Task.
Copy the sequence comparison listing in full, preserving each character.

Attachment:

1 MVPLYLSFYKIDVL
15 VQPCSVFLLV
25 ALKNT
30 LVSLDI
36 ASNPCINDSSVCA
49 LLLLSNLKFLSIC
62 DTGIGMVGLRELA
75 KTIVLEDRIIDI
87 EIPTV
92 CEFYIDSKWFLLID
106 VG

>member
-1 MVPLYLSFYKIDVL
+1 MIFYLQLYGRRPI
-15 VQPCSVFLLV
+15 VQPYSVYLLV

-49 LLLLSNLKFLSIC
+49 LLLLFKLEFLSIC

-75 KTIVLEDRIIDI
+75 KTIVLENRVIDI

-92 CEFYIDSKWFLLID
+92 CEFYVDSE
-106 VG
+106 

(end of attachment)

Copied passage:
1 MVPLYLSFYKIDVL
15 VQPCSVFLLV
25 ALKNT
30 LVSLDI
36 ASNPCINDSSVCA
49 LLLLSNLKFLSIC
62 DTGIGMVGLRELA
75 KTIVLEDRIIDI
87 EIPTV
92 CEFYIDSKWFLLID
106 VG

>member
-1 MVPLYLSFYKIDVL
+1 MIFYLQLYGRRPI
-15 VQPCSVFLLV
+15 VQPYSVYLLV

-49 LLLLSNLKFLSIC
+49 LLLLFKLEFLSIC

-75 KTIVLEDRIIDI
+75 KTIVLENRVIDI

-92 CEFYIDSKWFLLID
+92 CEFYVDSE
-106 VG
+106 